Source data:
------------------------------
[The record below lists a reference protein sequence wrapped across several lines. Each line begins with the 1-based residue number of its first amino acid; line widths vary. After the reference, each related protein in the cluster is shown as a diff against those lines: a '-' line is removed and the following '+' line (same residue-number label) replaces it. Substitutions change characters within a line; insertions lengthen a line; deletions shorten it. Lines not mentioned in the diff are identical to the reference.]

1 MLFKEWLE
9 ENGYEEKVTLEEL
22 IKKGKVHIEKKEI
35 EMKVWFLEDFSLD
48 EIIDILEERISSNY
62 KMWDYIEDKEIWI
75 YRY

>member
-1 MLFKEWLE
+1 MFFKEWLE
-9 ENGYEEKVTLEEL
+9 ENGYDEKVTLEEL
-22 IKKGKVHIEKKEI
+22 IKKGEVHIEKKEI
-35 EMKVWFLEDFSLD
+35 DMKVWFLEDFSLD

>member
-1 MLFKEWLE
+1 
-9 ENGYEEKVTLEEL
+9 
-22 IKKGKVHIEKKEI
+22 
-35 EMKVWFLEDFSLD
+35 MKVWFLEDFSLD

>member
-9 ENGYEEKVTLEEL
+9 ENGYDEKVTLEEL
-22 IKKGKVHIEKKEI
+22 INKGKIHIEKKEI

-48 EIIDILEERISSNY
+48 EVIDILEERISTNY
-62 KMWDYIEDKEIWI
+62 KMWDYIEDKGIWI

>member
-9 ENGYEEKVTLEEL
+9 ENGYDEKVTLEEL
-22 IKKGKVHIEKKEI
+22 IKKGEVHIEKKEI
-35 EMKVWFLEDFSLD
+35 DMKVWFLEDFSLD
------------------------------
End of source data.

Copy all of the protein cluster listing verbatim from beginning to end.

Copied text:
[The record below lists a reference protein sequence wrapped across several lines. Each line begins with the 1-based residue number of its first amino acid; line widths vary. After the reference, each related protein in the cluster is shown as a diff against those lines: a '-' line is removed and the following '+' line (same residue-number label) replaces it. Substitutions change characters within a line; insertions lengthen a line; deletions shorten it. Lines not mentioned in the diff are identical to the reference.]

1 MLFKEWLE
9 ENGYEEKVTLEEL
22 IKKGKVHIEKKEI
35 EMKVWFLEDFSLD
48 EIIDILEERISSNY
62 KMWDYIEDKEIWI
75 YRY

>member
-1 MLFKEWLE
+1 MFFKEWLE
-9 ENGYEEKVTLEEL
+9 ENGYDEKVTLEEL
-22 IKKGKVHIEKKEI
+22 IKKGEVHIEKKEI
-35 EMKVWFLEDFSLD
+35 DMKVWFLEDFSLD

>member
-1 MLFKEWLE
+1 
-9 ENGYEEKVTLEEL
+9 
-22 IKKGKVHIEKKEI
+22 
-35 EMKVWFLEDFSLD
+35 MKVWFLEDFSLD

>member
-9 ENGYEEKVTLEEL
+9 ENGYDEKVTLEEL
-22 IKKGKVHIEKKEI
+22 INKGKIHIEKKEI

-48 EIIDILEERISSNY
+48 EVIDILEERISTNY
-62 KMWDYIEDKEIWI
+62 KMWDYIEDKGIWI

>member
-9 ENGYEEKVTLEEL
+9 ENGYDEKVTLEEL
-22 IKKGKVHIEKKEI
+22 IKKGEVHIEKKEI
-35 EMKVWFLEDFSLD
+35 DMKVWFLEDFSLD